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Using Formative’s feedback to go beyond praising the effort to the deliberate mention of the skill that needs to be worked on and giving the tools needed to acquire that skill is invaluable. I often place links in the feedback and delay the grade in order to foster the idea of “act on this”.
Thanks for highlighting this part of the webinar. I must admit that in the past I might have focused too much on praising effort and hard work while neglecting that skills acquisition and application goes hand in hand with it.
I love this tip! This idea will definitely be explored more in Mark Barnes and Paul Solarz’s sessions as well.
This is a great resource in relation to the challenge of tying in skills acquisition and application. I love how it addresses SMART goals, soft skills, and academic skills all in one formative. Kudos to @freymuge for making it!
I teach math and I’m always talking about struggle being the ‘way’ you learn math. Math is like snow coming down and covering a sidewalk. You know you want to get to the end of the sidewalk, but the path isn’t very clear at first. So, you put forth some effort and ‘shovel’ the walk and the path becomes a little clearer. If you decide that you’re not going to practice math, it’s like letting that snow build up. It’s heavier, more solid and it’s harder to shovel out of your path. Practice math a little bit every day so you can get timely feedback. Ask questions as you go. All of this helps to shovel the sidewalk.
I’ve also started adding ‘yet’ to the ends of students’ negative statements. It’s amazing to watch their faces change when they go from “I can’t do this.” to “I can’t do this YET.” Faces relax and some students even smile. I talk often about a ‘magic number’ of problems that students need to see and struggle with a problem before they understand and have the “Oh, now I get it!” light-bulb moment. Also stress, especially in math, that you may strong in X but weak in Y… and that you may ask another student to help you understand Y, but then turn around and teach them X. When students make the comment early in a lesson “That’s so easy!” it can really shut down struggling learners. So I usually make comments about how their brains are ‘naturally wired’ for that topic. Students who struggle have brains wired a different way. I emphasize that the work they show and the questions that they ask are ways for me to figure out how their brain is wired to learn… and help them learn the concept their way.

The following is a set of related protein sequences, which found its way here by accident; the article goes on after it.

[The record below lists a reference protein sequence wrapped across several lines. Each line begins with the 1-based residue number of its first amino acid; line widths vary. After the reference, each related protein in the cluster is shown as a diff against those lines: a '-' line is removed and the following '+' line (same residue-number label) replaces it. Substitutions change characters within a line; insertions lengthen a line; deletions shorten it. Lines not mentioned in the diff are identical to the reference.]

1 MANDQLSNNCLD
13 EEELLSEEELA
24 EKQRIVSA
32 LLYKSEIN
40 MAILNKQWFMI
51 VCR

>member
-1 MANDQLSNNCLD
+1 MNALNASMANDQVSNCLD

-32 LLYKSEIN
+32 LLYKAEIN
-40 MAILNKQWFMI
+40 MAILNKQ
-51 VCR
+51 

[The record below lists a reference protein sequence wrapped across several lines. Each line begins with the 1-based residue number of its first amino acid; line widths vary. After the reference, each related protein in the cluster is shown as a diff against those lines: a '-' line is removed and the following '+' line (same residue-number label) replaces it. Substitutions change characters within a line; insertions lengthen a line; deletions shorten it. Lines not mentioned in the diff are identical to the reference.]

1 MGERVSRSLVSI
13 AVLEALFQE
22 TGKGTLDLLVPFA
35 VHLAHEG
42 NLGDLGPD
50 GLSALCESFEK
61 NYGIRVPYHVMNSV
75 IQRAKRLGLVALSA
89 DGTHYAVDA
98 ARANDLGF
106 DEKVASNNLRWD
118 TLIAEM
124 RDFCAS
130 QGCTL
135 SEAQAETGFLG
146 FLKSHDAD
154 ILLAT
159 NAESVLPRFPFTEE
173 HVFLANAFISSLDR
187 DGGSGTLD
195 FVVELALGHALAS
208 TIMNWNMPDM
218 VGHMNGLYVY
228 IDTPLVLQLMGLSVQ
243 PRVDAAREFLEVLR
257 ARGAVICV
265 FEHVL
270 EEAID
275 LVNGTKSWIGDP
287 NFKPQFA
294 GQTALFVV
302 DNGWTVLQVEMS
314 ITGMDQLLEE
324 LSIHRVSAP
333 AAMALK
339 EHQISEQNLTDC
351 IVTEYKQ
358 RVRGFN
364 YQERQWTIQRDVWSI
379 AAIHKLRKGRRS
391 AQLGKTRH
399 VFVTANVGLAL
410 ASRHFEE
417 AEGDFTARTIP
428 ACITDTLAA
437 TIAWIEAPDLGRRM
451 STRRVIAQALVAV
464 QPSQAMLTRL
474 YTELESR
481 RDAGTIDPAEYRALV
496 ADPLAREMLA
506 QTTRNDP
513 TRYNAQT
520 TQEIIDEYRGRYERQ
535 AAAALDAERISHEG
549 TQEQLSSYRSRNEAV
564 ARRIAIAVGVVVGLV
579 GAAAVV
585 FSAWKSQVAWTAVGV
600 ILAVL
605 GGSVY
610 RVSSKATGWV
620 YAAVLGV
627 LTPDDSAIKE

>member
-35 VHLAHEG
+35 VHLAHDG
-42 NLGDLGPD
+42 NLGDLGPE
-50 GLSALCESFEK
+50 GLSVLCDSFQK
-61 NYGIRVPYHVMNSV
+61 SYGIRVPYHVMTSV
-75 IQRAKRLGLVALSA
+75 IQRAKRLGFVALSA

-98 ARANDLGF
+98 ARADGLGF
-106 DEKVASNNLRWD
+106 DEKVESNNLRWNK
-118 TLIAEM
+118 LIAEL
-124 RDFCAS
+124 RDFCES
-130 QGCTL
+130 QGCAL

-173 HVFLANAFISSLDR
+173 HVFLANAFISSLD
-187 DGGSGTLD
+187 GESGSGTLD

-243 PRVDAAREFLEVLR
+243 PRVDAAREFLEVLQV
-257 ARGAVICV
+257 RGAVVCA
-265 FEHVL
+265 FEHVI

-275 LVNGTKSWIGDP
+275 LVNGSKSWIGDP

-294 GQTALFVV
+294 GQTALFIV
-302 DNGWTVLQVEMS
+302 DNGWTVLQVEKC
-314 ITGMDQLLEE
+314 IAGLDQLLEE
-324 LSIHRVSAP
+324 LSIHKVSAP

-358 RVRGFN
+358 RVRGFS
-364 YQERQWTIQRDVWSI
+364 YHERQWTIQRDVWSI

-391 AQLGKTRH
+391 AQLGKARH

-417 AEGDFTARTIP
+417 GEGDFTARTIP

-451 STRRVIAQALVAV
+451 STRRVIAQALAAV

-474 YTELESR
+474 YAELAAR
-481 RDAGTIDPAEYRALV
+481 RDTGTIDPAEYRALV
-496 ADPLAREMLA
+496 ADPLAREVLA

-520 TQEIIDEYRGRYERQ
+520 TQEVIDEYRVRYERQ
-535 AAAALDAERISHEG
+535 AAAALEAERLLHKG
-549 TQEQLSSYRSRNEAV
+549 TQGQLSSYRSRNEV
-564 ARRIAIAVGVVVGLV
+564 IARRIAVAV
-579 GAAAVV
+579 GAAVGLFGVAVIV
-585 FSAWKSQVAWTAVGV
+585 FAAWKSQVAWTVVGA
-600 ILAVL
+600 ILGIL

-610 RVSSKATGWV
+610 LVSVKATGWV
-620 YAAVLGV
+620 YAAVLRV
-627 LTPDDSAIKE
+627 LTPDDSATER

I state over and over again, that I don’t expect students to have perfect scores, but I do expect them to grown. Many times I ask students to raise their hand or give a thumbs up if they feel better today than they did yesterday… or if I were to do that quiz again, I would get a better score. As long as students see themselves growing, they don’t give up.
I teach 5th grade to general and special education students. I think that the thought of praising the process as opposed to the person is a wonderful idea. I have just recently began to praise the strategies about how the students answered a question rather than just the student. I think I have a long way to go with this, but it’s the “YET” that keeps me going. I also thought about the student reflection piece and am thinking that its a better mode to work with within the middle school and high school grades. I feel that since we teach all subjects in the elementary buildings that would be extremely time-consuming to work through each curricular area. Do you have any thoughts about best practices for the younger grades?